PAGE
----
The book’s setting is beautifully described – the rolling hills; the sumptuous courts; the fabulous cities of Al-Rassan – but for me it’s almost always the characters who make a story. And the three protagonists here are splendid. Their complex, elegant relationship is a joy, in which the bonds of mutual respect are as powerful as more romantic ties. One of the things Helen and I both noted is how many different kinds of love are represented in the book – and each is given equal significance – whether it’s romantic love; Platonic love; the love of soldiers for their leader; husbands and wives; old friends; parents and children. (For me, the connection between Rodrigo and Ammar is Platonic, in its purest form: each of them finds in the other a mirror of his soul; a second self.) Add to this the love of one’s god, one’s country or one’s ideals, and you have a potent dramatic mix. Yet these clever people aren’t swept away by love: they acknowledge its power, but they are intelligent enough to recognise when it is unwise.
The writing, of course, is beautiful. Kay’s books often draw from the literature of the period in which they’re set, and here – though I’m very far from being an expert – the elegantly nostalgic descriptions reminded me of the few medieval Arabic poems I’ve read. Coupled with that is the shadow of the great tradition of the chansons de geste, which at one moment surges out of shadow into an epic flourish. When Rodrigo and Ammar meet in Ragosa, the moment is heralded by a fanfare of prose. And yet, throughout the book, there also runs an enduring, endearing thread of warm humour. I laughed out loud when, contemplating the aftermath of his second regicide, Ammar concludes regretfully that ‘I am increasingly unlikely to be best remembered… for my poetry.’ I have grown to love these characters, and that’s what makes their story so gripping – and, ultimately, so unbearably moving.
In the spirit of honesty, I should mention two minor things which occur to me, much as I adore the book as a whole. As is often the case, these comments merely reflect my preferences as a reader and other people will disagree. And of course I’m going to have to deal in spoilers, so I recommend skipping the rest of this paragraph if you haven’t read the book. First I would say that I find Diego’s visionary abilities slightly distracting, because they introduce a supernatural element to a story which is at its most powerful when suggesting that religion, and the otherworldly, are human constructs which can lead men to behave in tragic ways. Helen noted that the visions felt similar to the presence of divining in Dorothy Dunnett’s House of Niccolò series, which is another example of a brilliant story with a supernatural element that I, personally, found troubling. My innate scepticism is at fault, I think.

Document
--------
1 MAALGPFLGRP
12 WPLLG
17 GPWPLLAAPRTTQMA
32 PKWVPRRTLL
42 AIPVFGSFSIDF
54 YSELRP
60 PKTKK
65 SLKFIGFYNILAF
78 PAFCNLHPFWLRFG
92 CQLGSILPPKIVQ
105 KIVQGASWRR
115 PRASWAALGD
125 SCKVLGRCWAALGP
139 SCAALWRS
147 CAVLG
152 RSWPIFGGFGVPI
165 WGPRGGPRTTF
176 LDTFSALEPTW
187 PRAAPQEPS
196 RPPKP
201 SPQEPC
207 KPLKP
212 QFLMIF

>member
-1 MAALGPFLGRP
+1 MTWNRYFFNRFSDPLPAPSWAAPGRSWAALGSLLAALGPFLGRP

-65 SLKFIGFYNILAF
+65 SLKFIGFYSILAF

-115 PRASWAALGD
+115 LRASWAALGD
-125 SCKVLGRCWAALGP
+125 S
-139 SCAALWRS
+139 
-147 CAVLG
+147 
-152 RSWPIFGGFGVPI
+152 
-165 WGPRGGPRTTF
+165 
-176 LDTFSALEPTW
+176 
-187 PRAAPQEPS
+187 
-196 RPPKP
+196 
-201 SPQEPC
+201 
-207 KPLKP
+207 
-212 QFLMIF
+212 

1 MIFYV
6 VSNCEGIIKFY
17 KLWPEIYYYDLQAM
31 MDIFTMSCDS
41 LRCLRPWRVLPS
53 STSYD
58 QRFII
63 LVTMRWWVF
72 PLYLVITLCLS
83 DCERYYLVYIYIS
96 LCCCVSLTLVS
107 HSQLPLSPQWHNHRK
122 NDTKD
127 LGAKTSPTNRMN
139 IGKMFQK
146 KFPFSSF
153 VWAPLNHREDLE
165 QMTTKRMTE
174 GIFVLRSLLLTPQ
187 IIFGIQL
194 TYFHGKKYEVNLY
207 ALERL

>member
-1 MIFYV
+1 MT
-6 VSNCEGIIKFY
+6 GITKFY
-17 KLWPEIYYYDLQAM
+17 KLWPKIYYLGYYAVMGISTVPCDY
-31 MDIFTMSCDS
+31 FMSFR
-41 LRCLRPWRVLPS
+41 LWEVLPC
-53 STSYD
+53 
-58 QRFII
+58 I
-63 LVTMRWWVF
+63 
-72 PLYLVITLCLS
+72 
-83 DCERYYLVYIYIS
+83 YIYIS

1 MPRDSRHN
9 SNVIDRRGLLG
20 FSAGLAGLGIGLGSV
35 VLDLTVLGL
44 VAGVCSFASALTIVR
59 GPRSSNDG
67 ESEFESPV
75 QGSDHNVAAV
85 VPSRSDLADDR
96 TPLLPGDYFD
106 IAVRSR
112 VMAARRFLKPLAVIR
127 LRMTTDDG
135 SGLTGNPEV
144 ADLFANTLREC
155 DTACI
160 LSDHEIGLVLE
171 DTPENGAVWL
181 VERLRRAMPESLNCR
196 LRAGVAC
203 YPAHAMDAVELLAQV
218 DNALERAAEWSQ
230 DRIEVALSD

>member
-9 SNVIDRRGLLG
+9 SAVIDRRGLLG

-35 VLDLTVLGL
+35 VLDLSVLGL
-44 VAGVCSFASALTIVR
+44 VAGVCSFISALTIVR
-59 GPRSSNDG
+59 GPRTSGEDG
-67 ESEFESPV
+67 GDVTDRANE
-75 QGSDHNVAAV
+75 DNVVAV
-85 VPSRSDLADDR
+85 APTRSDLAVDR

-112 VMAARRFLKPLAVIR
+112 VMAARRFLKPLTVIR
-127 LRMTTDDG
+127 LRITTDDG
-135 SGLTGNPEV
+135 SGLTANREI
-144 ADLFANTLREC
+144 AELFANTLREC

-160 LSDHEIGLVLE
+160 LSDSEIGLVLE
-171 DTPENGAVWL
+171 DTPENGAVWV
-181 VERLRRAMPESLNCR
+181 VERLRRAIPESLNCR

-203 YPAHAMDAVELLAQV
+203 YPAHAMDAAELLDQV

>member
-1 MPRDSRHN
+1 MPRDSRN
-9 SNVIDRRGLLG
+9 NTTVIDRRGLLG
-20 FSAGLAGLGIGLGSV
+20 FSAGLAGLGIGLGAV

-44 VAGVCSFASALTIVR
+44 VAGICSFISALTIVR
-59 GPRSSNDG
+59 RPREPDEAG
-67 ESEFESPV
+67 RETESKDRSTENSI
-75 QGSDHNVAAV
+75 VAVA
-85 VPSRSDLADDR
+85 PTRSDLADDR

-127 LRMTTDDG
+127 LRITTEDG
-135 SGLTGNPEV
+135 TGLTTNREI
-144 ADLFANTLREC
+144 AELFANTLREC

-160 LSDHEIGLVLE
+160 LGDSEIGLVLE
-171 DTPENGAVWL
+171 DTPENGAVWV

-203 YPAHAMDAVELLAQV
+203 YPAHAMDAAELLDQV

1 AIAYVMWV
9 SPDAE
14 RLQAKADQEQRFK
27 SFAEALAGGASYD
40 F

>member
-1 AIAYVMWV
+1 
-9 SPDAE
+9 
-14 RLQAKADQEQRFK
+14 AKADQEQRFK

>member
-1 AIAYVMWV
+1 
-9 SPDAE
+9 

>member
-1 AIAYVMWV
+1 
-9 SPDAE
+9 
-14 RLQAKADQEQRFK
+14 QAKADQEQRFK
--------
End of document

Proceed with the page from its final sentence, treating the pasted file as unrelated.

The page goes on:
The other thing is that I’d actually be happy to conclude the book without the epilogue. For me, the end of that last chapter in the main body of the book is absolute perfection. It reduces me to a quivering wreck. I like books that can do that to me. I like being a quivering wreck. And sometimes it’s no bad thing to finish such a book in such a way without having firm answers (see the end of River of Stars for a very satisfying ending of that sort). But that probably is just me.
Please don’t be misled by the fact that this book will often be categorised as fantasy. It is in the same spirit (indeed, very much the same spirit) as books like Knowledge of Angels; and, if you’ve read and enjoyed that, you should definitely try to get your hands on a copy of this. It also comes highly recommended to those who have an interest in medieval historical fiction or Spanish history. I can honestly say that after reading it I had a better appreciation of political forces in Al-Andalus than I did after a week’s study of the Reconquista during my degree. Maybe the historical parallels don’t matter to you so much? Well; then read this as a book which will simply draw you into a captivating dream of a world, and leave you stricken for words afterwards.
You can find out what Helen thought of the book here.
P.S. Recommended listening after reading the closing chapter of the book (before the epilogue): here. One of my favourite pieces of music. Let’s just pretend that Kingdom of Heaven didn’t steal it first.